Tuesday, February 26, 2013

What Difference Does It Make if the Client Is a #Veteran? None if You Don’t Ask About Veteran Status

Attorney Mary Ellen McCarthy writes:
"Often I hear that legal aid advocates “don’t see many veterans issues.” I believe that this occurs because advocates often fail to ask if the client is a veteran or a family member of a veteran.
The failure to inquire about veterans status results in a failure to recognize potential eligibility for U.S. Department of Veterans Affairs (VA) benefits that might help resolve other legal problems.
For example, a veteran who is ineligible for Medicaid or Supplemental Security Income (SSI) due to resources may qualify for VA health care and VA pension. For a client who is unable to make rent and utility payments, a VA pension may enable the client to afford these living expenses.
But if advocates don’t ask about veterans status, the client won’t tell..."
Read more at What Difference Does It make if  the Client Is a Veteran? None if You  Don’t Ask About Veteran Status from Clearinghouse Review. This article includes a Quick Screening Guide for eligibility for various programs, something you'll want to add to your intake interviews:
Quick Screening Guide

I. Screen for Veteran Eligibility
Are you a veteran or the dependent spouse, child, adult dependent child, or dependent parent of a veteran?
If yes, does the veteran receive any cash benefits or health care from the U.S. Department of Veterans Affairs (VA)?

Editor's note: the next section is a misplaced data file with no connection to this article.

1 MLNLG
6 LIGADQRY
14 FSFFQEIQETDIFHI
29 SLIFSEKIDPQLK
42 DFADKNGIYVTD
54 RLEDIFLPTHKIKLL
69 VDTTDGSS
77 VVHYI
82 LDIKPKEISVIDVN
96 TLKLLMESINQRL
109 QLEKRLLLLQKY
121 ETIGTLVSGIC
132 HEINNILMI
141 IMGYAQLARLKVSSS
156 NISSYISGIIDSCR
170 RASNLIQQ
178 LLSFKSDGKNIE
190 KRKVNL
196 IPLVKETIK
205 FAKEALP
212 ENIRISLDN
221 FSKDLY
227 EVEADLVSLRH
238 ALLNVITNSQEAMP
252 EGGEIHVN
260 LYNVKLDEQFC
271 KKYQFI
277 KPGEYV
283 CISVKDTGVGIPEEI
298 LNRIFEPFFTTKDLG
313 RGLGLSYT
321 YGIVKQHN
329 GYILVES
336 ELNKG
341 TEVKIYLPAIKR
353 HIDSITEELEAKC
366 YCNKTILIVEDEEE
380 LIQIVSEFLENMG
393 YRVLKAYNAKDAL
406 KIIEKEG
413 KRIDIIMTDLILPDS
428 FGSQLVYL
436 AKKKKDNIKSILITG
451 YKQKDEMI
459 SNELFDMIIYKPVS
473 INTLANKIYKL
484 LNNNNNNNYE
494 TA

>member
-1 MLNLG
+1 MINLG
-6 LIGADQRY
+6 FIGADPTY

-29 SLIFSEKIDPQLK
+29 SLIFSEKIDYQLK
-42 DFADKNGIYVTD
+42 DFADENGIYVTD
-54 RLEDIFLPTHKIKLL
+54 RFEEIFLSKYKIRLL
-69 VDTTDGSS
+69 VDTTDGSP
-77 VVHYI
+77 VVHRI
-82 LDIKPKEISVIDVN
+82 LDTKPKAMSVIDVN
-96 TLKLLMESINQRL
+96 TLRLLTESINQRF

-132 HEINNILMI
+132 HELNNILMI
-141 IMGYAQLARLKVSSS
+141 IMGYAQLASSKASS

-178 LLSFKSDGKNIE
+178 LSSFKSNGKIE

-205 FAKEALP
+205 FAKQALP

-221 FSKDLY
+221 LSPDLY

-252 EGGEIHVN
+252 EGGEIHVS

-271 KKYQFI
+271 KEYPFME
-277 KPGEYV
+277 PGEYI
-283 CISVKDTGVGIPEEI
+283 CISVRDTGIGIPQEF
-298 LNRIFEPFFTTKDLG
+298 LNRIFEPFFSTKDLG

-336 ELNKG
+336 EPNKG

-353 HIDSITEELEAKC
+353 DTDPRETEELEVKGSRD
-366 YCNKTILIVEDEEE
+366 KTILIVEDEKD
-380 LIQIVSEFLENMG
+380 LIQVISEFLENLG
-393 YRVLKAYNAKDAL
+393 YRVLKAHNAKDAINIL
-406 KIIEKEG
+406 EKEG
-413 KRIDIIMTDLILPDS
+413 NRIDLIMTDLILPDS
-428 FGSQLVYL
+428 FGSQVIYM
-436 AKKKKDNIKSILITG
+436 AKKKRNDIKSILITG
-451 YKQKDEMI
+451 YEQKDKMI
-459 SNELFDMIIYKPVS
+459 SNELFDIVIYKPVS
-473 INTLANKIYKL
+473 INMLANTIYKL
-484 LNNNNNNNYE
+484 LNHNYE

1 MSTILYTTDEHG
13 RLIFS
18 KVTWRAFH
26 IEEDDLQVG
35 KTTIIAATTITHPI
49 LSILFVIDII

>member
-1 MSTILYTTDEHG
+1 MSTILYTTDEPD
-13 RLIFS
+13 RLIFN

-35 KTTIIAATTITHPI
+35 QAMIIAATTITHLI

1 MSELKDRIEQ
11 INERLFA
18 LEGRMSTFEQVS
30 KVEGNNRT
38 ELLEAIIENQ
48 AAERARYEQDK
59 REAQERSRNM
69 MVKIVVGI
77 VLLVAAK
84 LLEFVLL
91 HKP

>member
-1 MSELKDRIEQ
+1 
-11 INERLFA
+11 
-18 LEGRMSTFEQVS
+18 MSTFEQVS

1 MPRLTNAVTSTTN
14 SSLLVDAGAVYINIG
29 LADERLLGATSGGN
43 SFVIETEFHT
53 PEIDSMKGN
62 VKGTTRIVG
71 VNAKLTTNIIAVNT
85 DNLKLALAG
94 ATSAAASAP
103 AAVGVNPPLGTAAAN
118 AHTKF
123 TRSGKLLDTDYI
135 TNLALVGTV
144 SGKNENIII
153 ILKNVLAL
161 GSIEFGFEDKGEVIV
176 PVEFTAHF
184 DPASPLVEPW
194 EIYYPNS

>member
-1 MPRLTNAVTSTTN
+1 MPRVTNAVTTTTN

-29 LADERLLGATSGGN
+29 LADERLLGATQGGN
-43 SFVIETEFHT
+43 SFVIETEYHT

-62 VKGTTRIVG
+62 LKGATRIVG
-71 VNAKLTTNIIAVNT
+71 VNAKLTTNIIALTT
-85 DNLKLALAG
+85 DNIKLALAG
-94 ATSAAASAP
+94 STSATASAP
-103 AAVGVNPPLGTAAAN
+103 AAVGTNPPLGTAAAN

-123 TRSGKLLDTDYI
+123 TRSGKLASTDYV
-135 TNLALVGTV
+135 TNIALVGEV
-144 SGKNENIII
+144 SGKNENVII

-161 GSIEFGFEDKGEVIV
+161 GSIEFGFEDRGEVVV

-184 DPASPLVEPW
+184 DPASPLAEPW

If yes, advise the veteran to contact VA to inquire if additional benefits may be available.
If no, does the veteran believe that the veteran has a disability that was incurred or aggravated by active military service?
If yes, refer the veteran to apply for service-connected compensation and VA health care.
Also screen for veteran pension eligibility (below).

II. Screen for Pension Eligibility
Do you have a discharge under conditions other than dishonorable?
Did you serve during a period of war, such as World War II, Korea, Vietnam, or after August 2, 1990?
Do you have resources less than $80,000 not counting your home, normal personal effects such as furnishings, and motor vehicles used for normal transportation?
Is your income less than [current income amount for pension] after subtracting out-of-pocket medical expenses?
Are you 65 or older or permanently and totally disabled?
Refer a veteran who answers yes to all of these questions to VA for possible pension eligibility.

III. Screen for Surviving Spouse Eligibility
Are you the surviving spouse of a veteran?
If yes, were you married at the time of veteran’s death?
If no, stop. No VA benefits are payable.
If yes, have you remarried since the veteran’s death?
If no, screen for the veteran’s wartime service, character of discharge, and resources as outlined above and substitute current death pension income amounts for the family’s size. Note that the surviving spouse may be eligible
for a death pension even if not aged or disabled.
Refer a survivor who appears to meet the criteria to VA to apply for a death pension.

IV. Screen for Dependency and Indemnity Compensation Eligibility
Did the veteran die of a service-connected disability or a disability that VA recognizes as presumptively serviceconnected due to service during the Vietnam or Gulf war or due to prisoner-of-war status?
Is the survivor currently remarried?
If no, refer the survivor to VA to apply for Dependency and Indemnity Compensation (DIC).
If yes, were you remarried after December 31, 2003, and after you were at least 57?
If yes, refer the survivor to VA to apply for DIC benefits.
If no, DIC benefits are not available while the survivor is married.
The above is from "What Difference Does It Make if  the Client Is a #Veteran? None if You  Don’t Ask About Veteran Status"
When screening, don't stop with the above; always check for eligibility with state and local programs as well. A little bit of time can have a huge impact.

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